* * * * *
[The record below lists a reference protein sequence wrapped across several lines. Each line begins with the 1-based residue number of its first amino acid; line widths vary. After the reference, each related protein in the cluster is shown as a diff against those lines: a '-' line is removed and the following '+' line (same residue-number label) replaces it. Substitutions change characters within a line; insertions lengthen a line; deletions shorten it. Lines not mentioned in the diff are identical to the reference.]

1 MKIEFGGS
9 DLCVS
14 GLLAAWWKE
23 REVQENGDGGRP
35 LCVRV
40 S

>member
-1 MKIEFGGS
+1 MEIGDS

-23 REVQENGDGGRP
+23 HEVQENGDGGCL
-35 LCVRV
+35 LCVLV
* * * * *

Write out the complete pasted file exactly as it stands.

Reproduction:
[The record below lists a reference protein sequence wrapped across several lines. Each line begins with the 1-based residue number of its first amino acid; line widths vary. After the reference, each related protein in the cluster is shown as a diff against those lines: a '-' line is removed and the following '+' line (same residue-number label) replaces it. Substitutions change characters within a line; insertions lengthen a line; deletions shorten it. Lines not mentioned in the diff are identical to the reference.]

1 MKIEFGGS
9 DLCVS
14 GLLAAWWKE
23 REVQENGDGGRP
35 LCVRV
40 S

>member
-1 MKIEFGGS
+1 MEIGDS

-23 REVQENGDGGRP
+23 HEVQENGDGGCL
-35 LCVRV
+35 LCVLV